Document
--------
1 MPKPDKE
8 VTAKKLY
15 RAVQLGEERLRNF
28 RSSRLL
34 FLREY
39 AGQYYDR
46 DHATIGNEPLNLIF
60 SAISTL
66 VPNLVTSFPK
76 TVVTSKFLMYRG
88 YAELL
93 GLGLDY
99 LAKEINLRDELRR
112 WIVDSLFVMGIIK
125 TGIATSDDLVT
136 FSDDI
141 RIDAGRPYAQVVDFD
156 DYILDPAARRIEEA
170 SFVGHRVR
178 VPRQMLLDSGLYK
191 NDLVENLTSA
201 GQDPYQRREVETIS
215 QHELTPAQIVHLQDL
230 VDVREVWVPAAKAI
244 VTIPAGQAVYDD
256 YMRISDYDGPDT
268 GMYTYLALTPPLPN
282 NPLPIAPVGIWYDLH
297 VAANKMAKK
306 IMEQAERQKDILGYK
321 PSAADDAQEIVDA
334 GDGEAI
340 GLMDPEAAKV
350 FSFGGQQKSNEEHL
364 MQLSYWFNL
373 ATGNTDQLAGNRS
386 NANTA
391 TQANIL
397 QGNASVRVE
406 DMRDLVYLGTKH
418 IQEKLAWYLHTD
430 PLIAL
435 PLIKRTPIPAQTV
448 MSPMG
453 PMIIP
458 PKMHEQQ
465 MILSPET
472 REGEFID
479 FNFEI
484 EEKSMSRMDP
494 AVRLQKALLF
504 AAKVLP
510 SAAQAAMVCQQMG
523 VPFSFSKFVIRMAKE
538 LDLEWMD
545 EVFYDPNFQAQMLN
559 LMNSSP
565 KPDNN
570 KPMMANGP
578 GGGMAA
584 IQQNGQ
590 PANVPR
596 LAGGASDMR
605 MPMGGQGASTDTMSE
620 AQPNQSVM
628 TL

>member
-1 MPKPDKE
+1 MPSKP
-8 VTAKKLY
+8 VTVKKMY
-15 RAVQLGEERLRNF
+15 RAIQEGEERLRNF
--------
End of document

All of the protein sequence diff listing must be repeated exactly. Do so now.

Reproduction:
1 MPKPDKE
8 VTAKKLY
15 RAVQLGEERLRNF
28 RSSRLL
34 FLREY
39 AGQYYDR
46 DHATIGNEPLNLIF
60 SAISTL
66 VPNLVTSFPK
76 TVVTSKFLMYRG
88 YAELL
93 GLGLDY
99 LAKEINLRDELRR
112 WIVDSLFVMGIIK
125 TGIATSDDLVT
136 FSDDI
141 RIDAGRPYAQVVDFD
156 DYILDPAARRIEEA
170 SFVGHRVR
178 VPRQMLLDSGLYK
191 NDLVENLTSA
201 GQDPYQRREVETIS
215 QHELTPAQIVHLQDL
230 VDVREVWVPAAKAI
244 VTIPAGQAVYDD
256 YMRISDYDGPDT
268 GMYTYLALTPPLPN
282 NPLPIAPVGIWYDLH
297 VAANKMAKK
306 IMEQAERQKDILGYK
321 PSAADDAQEIVDA
334 GDGEAI
340 GLMDPEAAKV
350 FSFGGQQKSNEEHL
364 MQLSYWFNL
373 ATGNTDQLAGNRS
386 NANTA
391 TQANIL
397 QGNASVRVE
406 DMRDLVYLGTKH
418 IQEKLAWYLHTD
430 PLIAL
435 PLIKRTPIPAQTV
448 MSPMG
453 PMIIP
458 PKMHEQQ
465 MILSPET
472 REGEFID
479 FNFEI
484 EEKSMSRMDP
494 AVRLQKALLF
504 AAKVLP
510 SAAQAAMVCQQMG
523 VPFSFSKFVIRMAKE
538 LDLEWMD
545 EVFYDPNFQAQMLN
559 LMNSSP
565 KPDNN
570 KPMMANGP
578 GGGMAA
584 IQQNGQ
590 PANVPR
596 LAGGASDMR
605 MPMGGQGASTDTMSE
620 AQPNQSVM
628 TL

>member
-1 MPKPDKE
+1 MPSKP
-8 VTAKKLY
+8 VTVKKMY
-15 RAVQLGEERLRNF
+15 RAIQEGEERLRNF